Strikingly Chill In The Midst Of Transit

Strike Movement exploded onto the parkour scene from seemingly nowhere. As best as I can tell, they went from a Vancouver based fitness startup with no real connection to the parkour community, to producing what, on paper, looked like one of the best training shoes on the market. Through partnerships with APEX movement and athlete sponsorships with the likes of Daryl Stingley, their footwear spread like wildfire through the community.

Like many of the other early adopters of their “Chill Pill Transit” and “Mid” series shoes though, I quickly ran into problems. Fabric ripped, the toebox, heel, and even midfoot rubber began to delaminate, sometimes within mere weeks of getting the shoe. Different parts of the shoe broke in at different rates from each other, and for a shoe costing over $100, this was unacceptable performance.

Strike sent us a pair of the original Transits, which died on Andrew’s feet in the very first month of regular use. Fortunately for him, $120 structural shoe issues can be remedied through a janky $2.50 stitching job in Mexico, giving them over a year and a half of additional life with some more to go.

STR/KE worked quickly to resolve the issues, beefing up the synthetic suede and mesh uppers, and remediating glue issues from the factory. I had destroyed 3 pairs of the first generation of Chill Pill Transits myself, so when Strike wanted to send us a pair of the new version, I obviously had to see how they stacked up.

For the month that I reviewed the Chill Pill Mid Phantom, my training consisted of rehab and conditioning work, weight lifting, and drilling skills within speed runs, climbups and precisions, all combined with a hefty dose of wandering the city on foot looking for new spots. If you want more comprehensive use, you can refer to Nate Weston’s absolutely filthy runs from NAPC 2017.

At this point, most people in big communities around the U.S. either have owned a pair of defective Strikes or known someone who has. Unfortunately, their site doesn’t do much to distinguish the new and improved version from the old version of the shoe. Even before this new generation of shoes was released, there were measurable numbers of people ordering the wrong shoes. With all that in mind, it’s pretty understandable that most people without direct contact with the company are likely going to be wary about dropping the cash for these new models.

After a month of honestly attempting to destroy these shoes, I can happily report back and say that every good thing about the shoes from previous models remains either unchanged or improved and that, with the sample pair I received at least, every single issue appears to be fixed. Like the original shoes though, god help you if you try to rain train in these. I have literally never experienced a shoe with worse grip in wet conditions.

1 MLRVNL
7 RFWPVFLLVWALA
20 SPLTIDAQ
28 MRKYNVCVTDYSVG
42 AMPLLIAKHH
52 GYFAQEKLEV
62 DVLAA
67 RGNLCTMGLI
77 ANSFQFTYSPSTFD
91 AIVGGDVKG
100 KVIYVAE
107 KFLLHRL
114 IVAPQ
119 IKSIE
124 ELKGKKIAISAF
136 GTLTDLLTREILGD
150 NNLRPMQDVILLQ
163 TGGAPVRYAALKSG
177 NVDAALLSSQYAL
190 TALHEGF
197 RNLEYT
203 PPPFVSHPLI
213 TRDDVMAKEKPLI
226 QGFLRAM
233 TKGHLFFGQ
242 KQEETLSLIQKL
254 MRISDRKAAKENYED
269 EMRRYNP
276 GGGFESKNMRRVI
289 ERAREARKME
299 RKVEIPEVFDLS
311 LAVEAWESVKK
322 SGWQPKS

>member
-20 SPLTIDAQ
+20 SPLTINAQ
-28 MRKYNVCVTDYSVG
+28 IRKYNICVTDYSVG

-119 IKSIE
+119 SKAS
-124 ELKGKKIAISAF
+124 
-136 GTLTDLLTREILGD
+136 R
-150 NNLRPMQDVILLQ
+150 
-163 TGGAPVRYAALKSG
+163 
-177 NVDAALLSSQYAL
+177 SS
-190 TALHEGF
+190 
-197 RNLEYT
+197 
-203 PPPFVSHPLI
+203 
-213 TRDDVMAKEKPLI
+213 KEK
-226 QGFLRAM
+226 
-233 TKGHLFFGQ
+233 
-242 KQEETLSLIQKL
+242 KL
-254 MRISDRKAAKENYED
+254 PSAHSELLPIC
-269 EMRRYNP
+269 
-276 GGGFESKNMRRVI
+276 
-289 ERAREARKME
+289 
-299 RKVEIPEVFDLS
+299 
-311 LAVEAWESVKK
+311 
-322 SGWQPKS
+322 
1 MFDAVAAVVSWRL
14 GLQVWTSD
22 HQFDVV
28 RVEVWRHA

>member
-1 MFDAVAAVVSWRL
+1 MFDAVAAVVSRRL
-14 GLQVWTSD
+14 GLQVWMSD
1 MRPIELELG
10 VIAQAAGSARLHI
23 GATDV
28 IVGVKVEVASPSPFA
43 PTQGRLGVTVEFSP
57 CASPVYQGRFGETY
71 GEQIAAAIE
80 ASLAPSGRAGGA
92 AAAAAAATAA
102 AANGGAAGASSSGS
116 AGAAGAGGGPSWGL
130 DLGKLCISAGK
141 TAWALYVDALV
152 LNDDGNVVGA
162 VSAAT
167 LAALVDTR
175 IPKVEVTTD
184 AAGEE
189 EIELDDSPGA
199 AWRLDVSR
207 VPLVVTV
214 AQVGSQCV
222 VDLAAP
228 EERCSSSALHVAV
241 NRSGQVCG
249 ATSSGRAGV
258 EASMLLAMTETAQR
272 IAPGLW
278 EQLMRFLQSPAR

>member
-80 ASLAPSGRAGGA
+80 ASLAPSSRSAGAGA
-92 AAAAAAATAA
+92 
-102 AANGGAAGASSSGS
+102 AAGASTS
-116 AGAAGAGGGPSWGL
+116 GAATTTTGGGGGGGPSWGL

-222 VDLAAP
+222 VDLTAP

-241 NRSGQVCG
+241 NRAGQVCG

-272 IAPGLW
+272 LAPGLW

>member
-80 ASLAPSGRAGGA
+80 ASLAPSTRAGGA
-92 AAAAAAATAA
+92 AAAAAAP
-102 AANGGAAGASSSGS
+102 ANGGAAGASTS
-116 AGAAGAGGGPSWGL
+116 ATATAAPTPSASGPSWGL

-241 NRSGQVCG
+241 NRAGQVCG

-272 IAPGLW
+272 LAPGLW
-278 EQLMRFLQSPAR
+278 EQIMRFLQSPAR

These shoes have the best grip in dry conditions that I’ve ever experienced, and to answer your next question: yes I used to own the 5.10 Daescents. They feature a single-piece rubber sole and adequate cushioning with minimal drop for better body position in landings. The midfoot rubber wraps up ostensibly to help with climbing ropes – these are Crossfit shoes after all – and effectively renders you immune to the pain from accidentally mid-footing your landings. Finally, they have great support for those who want it while maintaining room for your foot to move, spread, and flex naturally during landings.

Have you ever gone out to train intending for it to be a chill day, but instead, went out and broke through a bunch of huge mental barriers? Well, that’s clearly what Strike did with their shoes. So what changed?

The newly expanded toe box is now made of a more durable synthetic suede and is glued extra securely to the sole of the shoe. The midfoot has been widened, and the mesh surrounding the upper foot and ankle is of significantly higher quality. Even the laces are a more reasonable length. All components break in fairly evenly, albeit a bit more slowly than the old version. It took about three seriously heavy training sessions for the shoe to gain an acceptable level of sensitivity for feeling your landings and foot placement on rails. As a final bonus, they look hella fresh (Like J’s fresh out the box-fresh).

After my experiences with the first version of the Chill Pill Transit, I was frankly hesitant to recommend Strike to anyone. However, after my experience with these shoes, all of my reservations are completely gone. I would fully recommend the new and improved Chill Pill Mid Phantom and Chill Pill Transit Phantom to anyone looking for a shoe that won’t let you down on any surface (except wet ones), and that completely protects your foot while allowing you to feel your technique. If you want a shoe that makes you smile when you put them on and make you look good while you do it, then these shoes are for you.

Want to get your hands on the Chill Pill Mid or Transit Phantoms? Buy them here to help us create more stories like this one.

Video by Andrew Obenreder, Sean Endres. Additional media by Steve Zavitz and Filip Tuhy.

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